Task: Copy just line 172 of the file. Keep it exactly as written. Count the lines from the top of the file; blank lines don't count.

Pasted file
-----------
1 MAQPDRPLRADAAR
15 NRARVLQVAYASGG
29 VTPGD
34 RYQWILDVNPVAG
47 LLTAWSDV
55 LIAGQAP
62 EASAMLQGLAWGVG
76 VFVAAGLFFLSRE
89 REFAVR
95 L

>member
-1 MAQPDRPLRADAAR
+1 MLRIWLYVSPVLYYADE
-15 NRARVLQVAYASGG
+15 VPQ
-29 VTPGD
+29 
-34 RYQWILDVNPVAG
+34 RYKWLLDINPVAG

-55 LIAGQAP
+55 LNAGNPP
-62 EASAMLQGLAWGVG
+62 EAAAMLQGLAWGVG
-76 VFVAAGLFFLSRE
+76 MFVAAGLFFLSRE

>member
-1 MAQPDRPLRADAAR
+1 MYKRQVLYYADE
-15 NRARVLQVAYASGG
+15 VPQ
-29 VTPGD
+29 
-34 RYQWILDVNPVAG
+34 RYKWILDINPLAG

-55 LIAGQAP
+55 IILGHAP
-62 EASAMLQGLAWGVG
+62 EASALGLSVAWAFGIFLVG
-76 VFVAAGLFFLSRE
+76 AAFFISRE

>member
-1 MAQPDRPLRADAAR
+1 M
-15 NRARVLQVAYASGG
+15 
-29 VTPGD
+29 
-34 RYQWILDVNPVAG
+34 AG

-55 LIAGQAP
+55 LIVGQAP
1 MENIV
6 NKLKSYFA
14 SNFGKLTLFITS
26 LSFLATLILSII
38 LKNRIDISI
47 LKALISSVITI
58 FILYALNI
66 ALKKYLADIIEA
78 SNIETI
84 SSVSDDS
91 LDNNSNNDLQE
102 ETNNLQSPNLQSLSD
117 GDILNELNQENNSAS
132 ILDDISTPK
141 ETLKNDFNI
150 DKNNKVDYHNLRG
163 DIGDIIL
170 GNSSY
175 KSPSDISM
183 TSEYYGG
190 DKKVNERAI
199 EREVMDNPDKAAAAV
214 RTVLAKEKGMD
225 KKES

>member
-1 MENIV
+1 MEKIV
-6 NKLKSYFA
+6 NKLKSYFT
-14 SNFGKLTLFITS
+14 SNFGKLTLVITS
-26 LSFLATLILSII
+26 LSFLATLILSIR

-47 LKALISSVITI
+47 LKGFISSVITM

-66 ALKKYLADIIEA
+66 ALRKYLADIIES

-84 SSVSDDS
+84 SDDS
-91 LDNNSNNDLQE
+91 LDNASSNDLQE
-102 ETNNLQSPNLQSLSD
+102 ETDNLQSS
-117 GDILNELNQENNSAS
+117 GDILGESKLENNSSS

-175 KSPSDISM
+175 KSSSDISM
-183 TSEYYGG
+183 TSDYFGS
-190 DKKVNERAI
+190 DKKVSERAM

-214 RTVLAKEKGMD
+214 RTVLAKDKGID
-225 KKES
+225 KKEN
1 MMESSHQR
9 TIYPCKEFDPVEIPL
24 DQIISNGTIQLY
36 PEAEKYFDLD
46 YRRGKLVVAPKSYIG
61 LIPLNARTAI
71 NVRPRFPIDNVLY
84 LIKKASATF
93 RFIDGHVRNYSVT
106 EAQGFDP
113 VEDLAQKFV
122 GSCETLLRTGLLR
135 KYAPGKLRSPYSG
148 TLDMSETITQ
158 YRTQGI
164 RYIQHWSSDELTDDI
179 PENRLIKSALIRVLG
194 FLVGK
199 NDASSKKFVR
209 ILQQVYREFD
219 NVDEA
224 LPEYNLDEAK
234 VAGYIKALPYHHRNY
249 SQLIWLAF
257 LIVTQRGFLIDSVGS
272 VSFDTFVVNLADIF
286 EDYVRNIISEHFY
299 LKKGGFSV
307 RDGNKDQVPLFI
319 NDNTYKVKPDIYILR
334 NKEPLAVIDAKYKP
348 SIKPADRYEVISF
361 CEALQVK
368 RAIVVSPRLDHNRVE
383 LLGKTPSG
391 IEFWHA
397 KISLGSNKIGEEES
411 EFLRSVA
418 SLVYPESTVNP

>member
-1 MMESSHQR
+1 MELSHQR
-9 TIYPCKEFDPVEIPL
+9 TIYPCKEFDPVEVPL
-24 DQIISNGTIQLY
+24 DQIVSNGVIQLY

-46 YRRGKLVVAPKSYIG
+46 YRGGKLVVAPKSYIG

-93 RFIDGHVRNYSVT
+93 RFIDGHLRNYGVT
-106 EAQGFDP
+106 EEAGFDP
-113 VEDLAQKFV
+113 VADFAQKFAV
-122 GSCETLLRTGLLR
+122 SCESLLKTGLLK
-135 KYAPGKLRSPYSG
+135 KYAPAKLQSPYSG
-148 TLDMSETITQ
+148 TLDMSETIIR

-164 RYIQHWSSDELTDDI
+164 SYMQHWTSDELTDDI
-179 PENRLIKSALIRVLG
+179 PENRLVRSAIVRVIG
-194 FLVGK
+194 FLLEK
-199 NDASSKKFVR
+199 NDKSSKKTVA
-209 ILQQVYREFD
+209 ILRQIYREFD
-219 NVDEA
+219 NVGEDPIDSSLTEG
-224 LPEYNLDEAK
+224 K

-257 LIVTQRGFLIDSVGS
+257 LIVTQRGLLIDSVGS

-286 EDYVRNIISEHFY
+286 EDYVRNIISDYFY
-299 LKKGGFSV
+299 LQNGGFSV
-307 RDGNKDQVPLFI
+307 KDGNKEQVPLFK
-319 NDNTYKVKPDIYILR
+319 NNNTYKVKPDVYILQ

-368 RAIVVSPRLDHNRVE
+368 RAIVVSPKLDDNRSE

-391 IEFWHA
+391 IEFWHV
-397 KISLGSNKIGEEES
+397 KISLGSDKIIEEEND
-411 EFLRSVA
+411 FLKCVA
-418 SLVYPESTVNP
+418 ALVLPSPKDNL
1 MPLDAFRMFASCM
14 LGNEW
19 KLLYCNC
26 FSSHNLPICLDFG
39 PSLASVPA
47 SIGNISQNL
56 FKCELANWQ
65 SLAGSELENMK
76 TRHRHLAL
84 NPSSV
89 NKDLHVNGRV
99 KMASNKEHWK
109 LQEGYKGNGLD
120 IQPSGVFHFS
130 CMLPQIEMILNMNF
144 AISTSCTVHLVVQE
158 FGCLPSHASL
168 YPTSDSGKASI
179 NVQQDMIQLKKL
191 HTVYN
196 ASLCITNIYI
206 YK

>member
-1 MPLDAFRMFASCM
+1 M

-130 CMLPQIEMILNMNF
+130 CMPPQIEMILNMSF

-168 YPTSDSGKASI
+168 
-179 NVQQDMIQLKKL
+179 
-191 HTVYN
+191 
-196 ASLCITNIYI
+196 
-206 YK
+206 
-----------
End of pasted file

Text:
+194 FLLEK